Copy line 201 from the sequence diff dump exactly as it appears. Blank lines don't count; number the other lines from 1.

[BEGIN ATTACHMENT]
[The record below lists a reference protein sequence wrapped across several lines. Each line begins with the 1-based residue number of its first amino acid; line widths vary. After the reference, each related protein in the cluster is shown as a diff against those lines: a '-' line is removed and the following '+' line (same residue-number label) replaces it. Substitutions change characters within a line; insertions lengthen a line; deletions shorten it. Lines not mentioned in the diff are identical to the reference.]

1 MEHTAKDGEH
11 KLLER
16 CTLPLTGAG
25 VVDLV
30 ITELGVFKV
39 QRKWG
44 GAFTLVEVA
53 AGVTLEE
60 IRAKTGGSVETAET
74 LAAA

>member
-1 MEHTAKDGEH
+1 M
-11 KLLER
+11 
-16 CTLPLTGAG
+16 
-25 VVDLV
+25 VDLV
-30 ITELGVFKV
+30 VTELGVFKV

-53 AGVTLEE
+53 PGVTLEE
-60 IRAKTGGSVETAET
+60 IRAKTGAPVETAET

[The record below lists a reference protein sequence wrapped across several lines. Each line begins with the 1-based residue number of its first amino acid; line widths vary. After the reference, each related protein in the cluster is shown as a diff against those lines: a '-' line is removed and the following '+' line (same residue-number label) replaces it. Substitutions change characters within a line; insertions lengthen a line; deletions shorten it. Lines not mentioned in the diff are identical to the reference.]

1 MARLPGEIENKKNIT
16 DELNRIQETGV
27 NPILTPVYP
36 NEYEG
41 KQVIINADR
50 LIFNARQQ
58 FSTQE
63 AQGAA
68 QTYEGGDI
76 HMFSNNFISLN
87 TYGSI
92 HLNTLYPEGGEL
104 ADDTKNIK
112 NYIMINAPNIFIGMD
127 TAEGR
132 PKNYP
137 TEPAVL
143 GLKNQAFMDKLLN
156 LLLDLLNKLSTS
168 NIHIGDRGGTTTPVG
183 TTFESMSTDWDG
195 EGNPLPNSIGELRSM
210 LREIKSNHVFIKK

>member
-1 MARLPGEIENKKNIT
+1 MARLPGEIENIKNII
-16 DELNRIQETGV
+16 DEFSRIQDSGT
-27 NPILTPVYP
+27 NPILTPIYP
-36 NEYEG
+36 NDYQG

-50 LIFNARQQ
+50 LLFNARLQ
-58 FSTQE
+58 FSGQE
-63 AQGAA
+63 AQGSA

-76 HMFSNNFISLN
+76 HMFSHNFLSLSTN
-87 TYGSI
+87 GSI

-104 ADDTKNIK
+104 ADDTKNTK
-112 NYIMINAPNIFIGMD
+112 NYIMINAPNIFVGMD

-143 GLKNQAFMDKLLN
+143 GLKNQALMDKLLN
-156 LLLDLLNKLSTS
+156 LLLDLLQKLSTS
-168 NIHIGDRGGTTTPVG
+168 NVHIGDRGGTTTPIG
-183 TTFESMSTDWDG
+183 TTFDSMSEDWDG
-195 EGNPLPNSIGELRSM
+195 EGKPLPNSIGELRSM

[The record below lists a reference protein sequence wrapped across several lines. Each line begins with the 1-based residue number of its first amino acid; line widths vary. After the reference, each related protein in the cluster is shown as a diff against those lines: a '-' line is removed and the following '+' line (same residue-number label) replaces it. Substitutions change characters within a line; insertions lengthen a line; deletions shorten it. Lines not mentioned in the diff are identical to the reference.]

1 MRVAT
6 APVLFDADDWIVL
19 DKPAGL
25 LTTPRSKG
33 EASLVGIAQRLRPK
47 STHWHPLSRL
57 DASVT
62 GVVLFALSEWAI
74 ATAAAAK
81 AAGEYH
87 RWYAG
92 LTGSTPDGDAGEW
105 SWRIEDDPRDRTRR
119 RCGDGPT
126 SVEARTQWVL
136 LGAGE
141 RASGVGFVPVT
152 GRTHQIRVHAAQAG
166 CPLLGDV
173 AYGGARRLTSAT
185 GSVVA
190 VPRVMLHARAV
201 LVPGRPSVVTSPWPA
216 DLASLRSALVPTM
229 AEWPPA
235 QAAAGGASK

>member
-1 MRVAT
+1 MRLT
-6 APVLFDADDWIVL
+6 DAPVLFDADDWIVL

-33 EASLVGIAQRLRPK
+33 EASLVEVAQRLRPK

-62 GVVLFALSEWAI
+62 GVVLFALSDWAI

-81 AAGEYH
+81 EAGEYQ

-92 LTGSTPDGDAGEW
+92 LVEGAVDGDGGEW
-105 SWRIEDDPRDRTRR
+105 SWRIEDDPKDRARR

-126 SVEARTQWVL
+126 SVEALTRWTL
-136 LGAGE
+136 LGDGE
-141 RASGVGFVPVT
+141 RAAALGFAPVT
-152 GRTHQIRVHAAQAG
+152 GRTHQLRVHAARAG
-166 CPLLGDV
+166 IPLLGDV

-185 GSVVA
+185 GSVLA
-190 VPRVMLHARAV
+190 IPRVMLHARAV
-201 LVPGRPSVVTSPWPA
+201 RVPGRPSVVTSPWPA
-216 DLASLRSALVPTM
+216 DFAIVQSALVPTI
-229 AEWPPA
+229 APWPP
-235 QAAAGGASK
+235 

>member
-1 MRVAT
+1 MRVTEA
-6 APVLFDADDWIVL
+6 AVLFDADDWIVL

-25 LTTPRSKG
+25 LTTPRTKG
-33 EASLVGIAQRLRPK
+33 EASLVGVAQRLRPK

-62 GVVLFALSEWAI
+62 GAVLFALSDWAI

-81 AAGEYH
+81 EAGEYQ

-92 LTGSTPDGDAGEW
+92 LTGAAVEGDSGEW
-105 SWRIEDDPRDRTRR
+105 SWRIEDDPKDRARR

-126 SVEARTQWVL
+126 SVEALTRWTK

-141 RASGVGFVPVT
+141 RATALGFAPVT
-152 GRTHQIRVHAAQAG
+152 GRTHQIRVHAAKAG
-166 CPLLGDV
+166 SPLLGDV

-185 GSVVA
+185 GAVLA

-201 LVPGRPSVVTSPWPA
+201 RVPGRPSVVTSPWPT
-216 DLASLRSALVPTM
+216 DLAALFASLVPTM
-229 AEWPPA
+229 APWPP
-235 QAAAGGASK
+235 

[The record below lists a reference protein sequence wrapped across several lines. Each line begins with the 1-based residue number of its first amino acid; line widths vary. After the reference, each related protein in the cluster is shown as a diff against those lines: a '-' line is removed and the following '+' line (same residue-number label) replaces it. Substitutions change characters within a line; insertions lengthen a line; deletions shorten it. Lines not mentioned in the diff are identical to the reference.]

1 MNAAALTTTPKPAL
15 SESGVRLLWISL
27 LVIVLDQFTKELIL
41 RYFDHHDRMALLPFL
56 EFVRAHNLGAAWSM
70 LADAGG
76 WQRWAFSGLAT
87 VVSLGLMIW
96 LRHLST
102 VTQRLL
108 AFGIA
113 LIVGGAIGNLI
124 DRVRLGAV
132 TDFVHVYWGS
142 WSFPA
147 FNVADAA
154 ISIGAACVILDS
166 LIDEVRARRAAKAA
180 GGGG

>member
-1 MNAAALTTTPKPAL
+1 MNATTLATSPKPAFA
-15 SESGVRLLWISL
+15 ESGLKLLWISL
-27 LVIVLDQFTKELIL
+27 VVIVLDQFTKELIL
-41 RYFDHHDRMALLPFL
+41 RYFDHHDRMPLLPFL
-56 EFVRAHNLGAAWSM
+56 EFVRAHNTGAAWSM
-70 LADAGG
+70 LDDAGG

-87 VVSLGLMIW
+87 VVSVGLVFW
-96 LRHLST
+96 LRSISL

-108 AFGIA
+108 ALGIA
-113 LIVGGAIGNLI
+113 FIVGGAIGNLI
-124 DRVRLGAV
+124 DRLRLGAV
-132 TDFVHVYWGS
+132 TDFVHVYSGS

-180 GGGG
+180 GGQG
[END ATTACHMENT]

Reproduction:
166 LIDEVRARRAAKAA